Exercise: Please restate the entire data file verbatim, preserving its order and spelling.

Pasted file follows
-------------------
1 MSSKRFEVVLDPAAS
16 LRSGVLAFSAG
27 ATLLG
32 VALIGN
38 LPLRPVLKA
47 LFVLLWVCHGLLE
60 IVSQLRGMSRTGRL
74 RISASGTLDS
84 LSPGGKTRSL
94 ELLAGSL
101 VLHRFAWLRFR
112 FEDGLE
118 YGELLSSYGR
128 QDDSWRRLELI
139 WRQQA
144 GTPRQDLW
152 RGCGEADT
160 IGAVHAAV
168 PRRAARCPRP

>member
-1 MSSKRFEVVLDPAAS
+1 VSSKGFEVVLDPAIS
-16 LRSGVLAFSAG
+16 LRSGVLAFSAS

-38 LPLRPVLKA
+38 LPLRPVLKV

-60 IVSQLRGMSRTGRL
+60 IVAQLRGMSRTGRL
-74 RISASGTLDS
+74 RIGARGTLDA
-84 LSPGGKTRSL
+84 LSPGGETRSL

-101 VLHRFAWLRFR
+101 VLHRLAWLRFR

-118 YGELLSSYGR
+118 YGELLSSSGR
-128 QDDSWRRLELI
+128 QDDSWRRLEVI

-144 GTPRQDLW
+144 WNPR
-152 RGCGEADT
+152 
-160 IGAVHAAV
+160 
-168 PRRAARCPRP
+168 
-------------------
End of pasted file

1 MSSKRFEVVLDPAAS
16 LRSGVLAFSAG
27 ATLLG
32 VALIGN
38 LPLRPVLKA
47 LFVLLWVCHGLLE
60 IVSQLRGMSRTGRL
74 RISASGTLDS
84 LSPGGKTRSL
94 ELLAGSL
101 VLHRFAWLRFR
112 FEDGLE
118 YGELLSSYGR
128 QDDSWRRLELI
139 WRQQA
144 GTPRQDLW
152 RGCGEADT
160 IGAVHAAV
168 PRRAARCPRP

>member
-1 MSSKRFEVVLDPAAS
+1 VSSKGFEVVLDPAIS
-16 LRSGVLAFSAG
+16 LRSGVLAFSAS

-38 LPLRPVLKA
+38 LPLRPVLKV

-60 IVSQLRGMSRTGRL
+60 IVAQLRGMSRTGRL
-74 RISASGTLDS
+74 RIGARGTLDA
-84 LSPGGKTRSL
+84 LSPGGETRSL

-101 VLHRFAWLRFR
+101 VLHRLAWLRFR

-118 YGELLSSYGR
+118 YGELLSSSGR
-128 QDDSWRRLELI
+128 QDDSWRRLEVI

-144 GTPRQDLW
+144 WNPR
-152 RGCGEADT
+152 
-160 IGAVHAAV
+160 
-168 PRRAARCPRP
+168 